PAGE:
“MAKING WORK PAY” TAX CREDIT
· Each worker not claimed as a dependent on someone else’s tax return could receive an income tax credit equal to 6.2 percent of earned income up to a maximum credit of $500.
· The credit could start quickly if implemented through reduced withholding. Otherwise, taxpayers would likely not benefit until they file their tax returns the following year, in which case the stimulus effect would be significantly delayed.
· Delivery in small increments through reduced withholding—rather than in a lump sum as a tax refund—might encourage recipients to spend the credit rather than save more or pay down debt.
· A temporary credit induces less additional spending than a permanent credit.
· The credit could induce some low-income people to work and partially offsets the regressivity of the payroll tax.
· JCT estimates that the proposal would cost $145 billion over 10 years, more than one-half of the $275 billion cost of all the tax provisions combined. (If made permanent, the long-term costs would be very large.)
The “Making Work Pay” tax credit is a new credit.
The “Making Work Pay” (MWP) tax credit would make good on President Obama’s promise to offset part of the Social Security taxes paid by low- and middle-income workers.
MWP would provide a refundable tax credit in 2009 and 2010 equal to 6.2 percent of earnings (the employee share of the Social Security payroll tax), up to a maximum credit of $500 per worker. Those claimed as dependents by other taxpayers are not eligible for the credit.
The credit would phase out at a rate of 2 percent of income over $150,000 for married couples filing joint tax returns and $75,000 for others. Therefore, couples with income above $200,000 and others with income above $100,000 would not get the credit.
The legislative language does not specify how workers would receive the credit, but the Ways and Means summary says that withholding would be adjusted to advance the credit to many workers soon after the bill is enacted. If the Internal Revenue Service (IRS) adjusts withholding tables, recipients would quickly benefit from the credit through larger paychecks.
Assuming that taxpayers receive the credit over time through reduced withholding, the new credit could quickly boost take-home pay. The IRS could adjust withholding tables to reduce the amount withheld from workers’ checks by about $10 a week and thus deliver the $500 over the course of a year. Because each payment would be small, recipients might be more likely to spend the added income rather than saving it or paying down credit card or other debts. Evidence from behavioral economics suggests that taxpayers view small increments to after-tax pay as income, to be spent, whereas they tend to view lump-sum payments as wealth, to be saved. (James Surowiecki summarizes this point in “A Smarter Stimulus.”) Thus, the reduction in withholding would likely be an especially effective way to deliver stimulus.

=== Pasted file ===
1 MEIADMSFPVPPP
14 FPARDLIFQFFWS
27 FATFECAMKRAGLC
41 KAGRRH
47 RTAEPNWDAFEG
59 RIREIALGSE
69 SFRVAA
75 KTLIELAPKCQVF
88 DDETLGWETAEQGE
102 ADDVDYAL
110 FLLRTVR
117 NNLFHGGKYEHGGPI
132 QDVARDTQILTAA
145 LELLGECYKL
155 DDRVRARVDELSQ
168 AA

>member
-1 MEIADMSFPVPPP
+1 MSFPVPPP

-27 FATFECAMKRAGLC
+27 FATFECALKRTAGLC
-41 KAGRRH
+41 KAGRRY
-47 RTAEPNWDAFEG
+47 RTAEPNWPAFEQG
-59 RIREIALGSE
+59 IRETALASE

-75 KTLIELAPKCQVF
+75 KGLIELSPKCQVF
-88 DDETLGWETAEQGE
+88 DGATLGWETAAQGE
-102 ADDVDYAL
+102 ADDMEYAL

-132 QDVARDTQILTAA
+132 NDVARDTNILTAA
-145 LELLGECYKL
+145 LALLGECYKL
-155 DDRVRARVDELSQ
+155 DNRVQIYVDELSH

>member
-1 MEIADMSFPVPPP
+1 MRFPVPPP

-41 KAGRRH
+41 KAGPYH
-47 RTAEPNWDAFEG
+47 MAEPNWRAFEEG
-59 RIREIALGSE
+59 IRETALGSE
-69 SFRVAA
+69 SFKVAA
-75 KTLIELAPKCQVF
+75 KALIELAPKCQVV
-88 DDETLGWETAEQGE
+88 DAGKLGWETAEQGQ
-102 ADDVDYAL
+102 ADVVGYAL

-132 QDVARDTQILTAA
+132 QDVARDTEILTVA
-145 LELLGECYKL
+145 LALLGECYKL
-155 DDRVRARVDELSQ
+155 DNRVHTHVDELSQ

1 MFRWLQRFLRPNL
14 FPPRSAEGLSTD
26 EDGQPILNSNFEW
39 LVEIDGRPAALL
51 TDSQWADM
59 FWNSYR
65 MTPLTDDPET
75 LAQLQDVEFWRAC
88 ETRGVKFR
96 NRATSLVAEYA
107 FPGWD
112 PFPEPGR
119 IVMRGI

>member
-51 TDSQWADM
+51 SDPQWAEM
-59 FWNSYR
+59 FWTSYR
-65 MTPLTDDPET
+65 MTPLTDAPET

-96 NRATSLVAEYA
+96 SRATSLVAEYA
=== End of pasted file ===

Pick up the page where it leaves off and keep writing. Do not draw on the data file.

If, alternatively, the IRS left withholding tables unchanged, most workers would get the credit only when they file their income tax returns the next year. In that case, the 2009 credit would not arrive until 2010, delaying any stimulative effect. Furthermore, because they would typically get the credit as a single large payment, recipients would be more likely to save it or use it to pay down their debts, which would not stimulate the economy. In addition, the fact that the credit disappears after two years makes it less likely that recipients will increase their spending. Permanent tax cuts can affect behavior more than temporary ones do.
The credit could begin quickly because employers could readily reduce withholding. Workers who hold multiple jobs and high-income workers for whom the credit would phase out would require special treatment to avoid under-withholding.
The credit would have some beneficial effects beyond the stimulus because it would partially offset the regressivity of payroll taxes and encourage low-income people to work. However, because it would not be limited to low-income workers, the credit would substantially reduce federal tax revenues. If it were made permanent—as President Obama proposed during the campaign—the credit would continue to reduce revenues even after the economy has turned around and when the country will need to restore fiscal balance.
This proposal gets high marks for timeliness, assuming it is implemented as an adjustment to tax withholding, and that mechanism would also maximize the chances that the credit would be spent rather than saved. As a refundable tax credit, the proposal would aid many low-income workers who are most likely to spend the money. However, the credit would also be available to many higher-income workers who are less likely to spend the additional income. Were the credit better targeted, it would have been graded an A.
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